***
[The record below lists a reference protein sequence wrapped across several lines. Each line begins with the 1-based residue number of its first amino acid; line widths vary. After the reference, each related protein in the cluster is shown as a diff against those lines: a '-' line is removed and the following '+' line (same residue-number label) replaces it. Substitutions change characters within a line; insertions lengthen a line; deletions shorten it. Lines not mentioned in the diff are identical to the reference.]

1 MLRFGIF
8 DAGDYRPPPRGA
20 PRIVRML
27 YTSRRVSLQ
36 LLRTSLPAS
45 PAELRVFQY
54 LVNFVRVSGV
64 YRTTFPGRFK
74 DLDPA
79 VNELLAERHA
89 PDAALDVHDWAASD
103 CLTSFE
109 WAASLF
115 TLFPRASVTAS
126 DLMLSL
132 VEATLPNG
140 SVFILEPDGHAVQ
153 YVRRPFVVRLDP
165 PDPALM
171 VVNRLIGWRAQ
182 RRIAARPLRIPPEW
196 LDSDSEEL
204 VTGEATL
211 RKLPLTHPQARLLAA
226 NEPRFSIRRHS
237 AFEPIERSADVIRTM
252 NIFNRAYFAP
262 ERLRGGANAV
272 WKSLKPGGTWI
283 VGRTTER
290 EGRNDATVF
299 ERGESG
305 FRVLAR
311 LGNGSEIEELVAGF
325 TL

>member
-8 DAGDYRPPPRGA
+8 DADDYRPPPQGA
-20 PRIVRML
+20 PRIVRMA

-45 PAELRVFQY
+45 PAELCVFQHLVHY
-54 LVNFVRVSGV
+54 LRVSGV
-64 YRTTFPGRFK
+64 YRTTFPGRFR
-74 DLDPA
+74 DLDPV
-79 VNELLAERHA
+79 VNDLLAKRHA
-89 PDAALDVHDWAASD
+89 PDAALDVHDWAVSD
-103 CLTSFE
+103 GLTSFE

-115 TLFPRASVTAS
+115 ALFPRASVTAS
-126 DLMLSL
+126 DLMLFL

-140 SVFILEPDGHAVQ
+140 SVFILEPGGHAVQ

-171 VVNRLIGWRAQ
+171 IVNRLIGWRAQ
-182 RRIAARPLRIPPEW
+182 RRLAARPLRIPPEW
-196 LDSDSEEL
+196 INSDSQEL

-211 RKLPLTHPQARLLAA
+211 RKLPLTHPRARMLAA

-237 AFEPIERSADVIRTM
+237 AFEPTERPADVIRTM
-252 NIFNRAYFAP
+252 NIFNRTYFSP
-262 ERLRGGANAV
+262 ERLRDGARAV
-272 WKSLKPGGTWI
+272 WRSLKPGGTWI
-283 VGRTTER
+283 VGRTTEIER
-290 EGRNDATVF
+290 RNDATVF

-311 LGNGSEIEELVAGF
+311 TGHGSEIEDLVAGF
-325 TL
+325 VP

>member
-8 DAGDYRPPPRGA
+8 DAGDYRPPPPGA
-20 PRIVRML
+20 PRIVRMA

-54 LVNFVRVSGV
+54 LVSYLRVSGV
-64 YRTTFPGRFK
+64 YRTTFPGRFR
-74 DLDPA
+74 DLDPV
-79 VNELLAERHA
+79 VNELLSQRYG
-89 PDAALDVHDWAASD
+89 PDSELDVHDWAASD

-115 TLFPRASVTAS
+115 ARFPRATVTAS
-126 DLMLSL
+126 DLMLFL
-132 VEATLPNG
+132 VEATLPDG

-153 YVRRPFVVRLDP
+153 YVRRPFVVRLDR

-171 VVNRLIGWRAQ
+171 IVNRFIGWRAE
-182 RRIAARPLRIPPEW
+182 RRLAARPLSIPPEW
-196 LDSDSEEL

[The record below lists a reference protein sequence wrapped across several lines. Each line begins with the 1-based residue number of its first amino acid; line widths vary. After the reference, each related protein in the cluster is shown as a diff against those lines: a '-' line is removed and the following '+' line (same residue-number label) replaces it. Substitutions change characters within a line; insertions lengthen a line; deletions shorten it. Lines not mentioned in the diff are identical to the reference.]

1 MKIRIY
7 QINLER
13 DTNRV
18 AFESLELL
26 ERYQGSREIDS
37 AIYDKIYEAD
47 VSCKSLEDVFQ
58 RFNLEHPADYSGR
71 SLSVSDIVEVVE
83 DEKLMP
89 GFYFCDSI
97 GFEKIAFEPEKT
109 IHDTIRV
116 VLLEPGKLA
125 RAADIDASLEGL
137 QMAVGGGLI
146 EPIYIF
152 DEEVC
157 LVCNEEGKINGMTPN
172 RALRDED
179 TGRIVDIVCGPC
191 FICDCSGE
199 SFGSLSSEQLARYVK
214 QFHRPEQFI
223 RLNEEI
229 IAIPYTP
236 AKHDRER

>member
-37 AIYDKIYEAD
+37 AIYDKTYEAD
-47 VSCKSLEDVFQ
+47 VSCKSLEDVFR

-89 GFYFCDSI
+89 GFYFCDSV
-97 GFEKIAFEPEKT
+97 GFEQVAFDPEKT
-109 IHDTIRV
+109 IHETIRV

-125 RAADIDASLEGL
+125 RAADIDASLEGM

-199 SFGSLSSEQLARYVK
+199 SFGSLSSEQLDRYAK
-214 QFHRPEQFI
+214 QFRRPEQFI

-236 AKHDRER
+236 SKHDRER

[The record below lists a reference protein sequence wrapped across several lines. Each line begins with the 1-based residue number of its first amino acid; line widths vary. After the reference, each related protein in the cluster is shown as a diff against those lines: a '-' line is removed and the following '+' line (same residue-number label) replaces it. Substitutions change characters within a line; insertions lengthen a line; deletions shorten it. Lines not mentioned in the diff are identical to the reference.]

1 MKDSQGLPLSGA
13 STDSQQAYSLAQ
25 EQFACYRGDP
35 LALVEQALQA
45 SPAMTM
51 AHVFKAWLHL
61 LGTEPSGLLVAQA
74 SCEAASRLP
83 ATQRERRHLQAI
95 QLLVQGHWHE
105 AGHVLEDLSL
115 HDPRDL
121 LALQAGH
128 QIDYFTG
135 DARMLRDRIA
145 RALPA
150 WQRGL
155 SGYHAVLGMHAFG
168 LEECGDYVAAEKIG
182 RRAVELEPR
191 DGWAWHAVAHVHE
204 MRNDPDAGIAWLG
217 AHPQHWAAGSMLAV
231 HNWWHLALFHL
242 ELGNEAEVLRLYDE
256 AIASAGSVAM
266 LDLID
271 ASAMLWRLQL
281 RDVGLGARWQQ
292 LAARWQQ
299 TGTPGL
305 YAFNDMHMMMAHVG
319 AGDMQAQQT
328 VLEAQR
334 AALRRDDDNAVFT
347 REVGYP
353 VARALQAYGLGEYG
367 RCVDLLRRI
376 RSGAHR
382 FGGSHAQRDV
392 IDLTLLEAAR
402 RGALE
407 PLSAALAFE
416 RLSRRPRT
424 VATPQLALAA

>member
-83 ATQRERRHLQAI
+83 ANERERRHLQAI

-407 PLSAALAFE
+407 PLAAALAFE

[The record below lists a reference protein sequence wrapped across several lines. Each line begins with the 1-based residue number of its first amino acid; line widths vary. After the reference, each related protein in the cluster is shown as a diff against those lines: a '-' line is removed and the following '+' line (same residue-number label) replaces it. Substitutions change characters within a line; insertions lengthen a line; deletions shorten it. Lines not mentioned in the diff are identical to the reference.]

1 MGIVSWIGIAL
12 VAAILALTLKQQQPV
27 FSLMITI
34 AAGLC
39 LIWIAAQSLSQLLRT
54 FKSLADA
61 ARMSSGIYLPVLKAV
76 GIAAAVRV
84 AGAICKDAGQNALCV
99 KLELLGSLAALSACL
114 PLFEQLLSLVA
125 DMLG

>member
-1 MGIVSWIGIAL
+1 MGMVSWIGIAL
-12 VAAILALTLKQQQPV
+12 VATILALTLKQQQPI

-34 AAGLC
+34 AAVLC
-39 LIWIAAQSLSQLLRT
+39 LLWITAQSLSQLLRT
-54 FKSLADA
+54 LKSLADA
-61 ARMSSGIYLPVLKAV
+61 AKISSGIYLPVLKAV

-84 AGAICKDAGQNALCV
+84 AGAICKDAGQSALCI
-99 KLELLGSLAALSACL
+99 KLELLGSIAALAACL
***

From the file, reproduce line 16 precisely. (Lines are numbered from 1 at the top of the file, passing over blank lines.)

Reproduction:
126 DLMLSL